Do we really need to categorise everything in little compartments, is there not a chance that people can meet and talk, and get a sense of community without the limited, 'you either use the same engine I do or we won't ever see eye to eye' view? Do we fear to venture out of the places were we know the viewer knows every little quirk of the program we use? Is it really necessary to feel compelled to defend your engine of choice the whole time?

I sincerly hope not, and thankfully there are people around who do watch and comment without prejudice, but they are still too few.

Your thoughts?

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Thursday, July 9, 2009

What's in a Name?

Do you agonise about a movietitle as much as I do?

I prefer a title do do several things:

  • it has to grab my interest - there's nothing better than a title that makes me want to watch even if I know nothing about the content yet!
  • I love hidden meanings which manifest themselves only after I watched the film
  • double-entendres (sp?), wordplays - get me every time!
  • I like 'em either short (often prefer just one word) - or, very seldomly, ridiculously long :p
As a result, I often spend a large amount of time on agonising about a title.
'Saving Grace' for example went through several different ones - among them 'Parted', 'Disconnected' (both got scrapped immediately), 'Headway' (not good either); I looked up definitions, quotations.... until the scripting reached the stage where her husband sends his message, and the wordplay popped into my mind - bingo! From that moment on, there was never a doubt in my mind that 'Saving Grace' it would be. It ticked all my preferences - short, lots of double meaning...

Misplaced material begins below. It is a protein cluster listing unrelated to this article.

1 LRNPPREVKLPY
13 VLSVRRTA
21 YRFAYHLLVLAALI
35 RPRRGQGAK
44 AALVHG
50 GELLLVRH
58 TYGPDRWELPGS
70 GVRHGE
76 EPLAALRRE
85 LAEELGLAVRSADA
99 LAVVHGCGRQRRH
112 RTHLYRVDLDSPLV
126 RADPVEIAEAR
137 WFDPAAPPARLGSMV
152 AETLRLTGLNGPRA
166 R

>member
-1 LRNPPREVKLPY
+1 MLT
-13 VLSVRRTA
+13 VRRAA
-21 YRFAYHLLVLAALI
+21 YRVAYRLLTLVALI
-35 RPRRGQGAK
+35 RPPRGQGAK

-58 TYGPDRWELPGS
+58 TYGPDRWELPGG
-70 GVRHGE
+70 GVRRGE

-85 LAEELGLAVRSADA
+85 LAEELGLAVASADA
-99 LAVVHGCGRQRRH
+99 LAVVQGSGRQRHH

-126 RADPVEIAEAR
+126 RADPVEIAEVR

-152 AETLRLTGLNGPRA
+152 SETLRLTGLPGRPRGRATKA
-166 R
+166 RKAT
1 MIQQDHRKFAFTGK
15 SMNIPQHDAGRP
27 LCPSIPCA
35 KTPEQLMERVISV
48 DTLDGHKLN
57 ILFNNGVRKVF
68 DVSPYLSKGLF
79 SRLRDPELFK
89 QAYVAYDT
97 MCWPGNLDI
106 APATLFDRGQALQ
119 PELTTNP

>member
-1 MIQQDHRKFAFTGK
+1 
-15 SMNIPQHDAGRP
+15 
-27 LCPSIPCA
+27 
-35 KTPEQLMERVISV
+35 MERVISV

For other films, titling was easy - :transient:, for example was a given from the first images that flodded my mind upon hearing the music for the film... I also like to use things like slashes or colons in my titles - don't ask me why, but they're a part of the name, not an addendum; without them, the title wouldn't have the same meaning for me (and it always makes me very unhappy when I can't add them to the upload title of the film; some sites don't allow them).

'Secret project' has finally been titled - it had a working title, of course, in fact, actually two working titles, that I didn't like. Both didn't really tickle my interest - one would have probably made people think about a TV series the film has no connection whatsoever to, the other was just - lame... short, which I usually like, but not encompassing everything I wanted it to say.

Thankfully, my friend Norrie, who always proof-reads my scripts and is the bouncing-board for my ideas (thank you so much for that! :)) came up with the perfect title (yay!) - it has the right flow, the right length, it hits home; and no, I won't write it down here - yet. ;)

So - how do you title your films, and do you think the viewer places as much importance on it as I (or maybe we, we'll see about that) do?
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Thursday, July 2, 2009

Lethal Entertainment

I've already planned to have a site for my films when I worked on the Creative Voice website - now it's online!

Lethal Entertainment is the home of everything 'sisch' - anymation/machinima related - as of now, it features Kate Lee's 'The Afflicted' with detailed background information, a films archive where you'll find everything you ever wanted to know about my older films, homages to voice-actors and modders.... and in the future it will have quite an extensive production diary - yeah, yeah, I'm talking 'bout that secret project again... ;)

Hope you'll enjoy visiting the site! There's also a new link added to the navigation bar of this blog!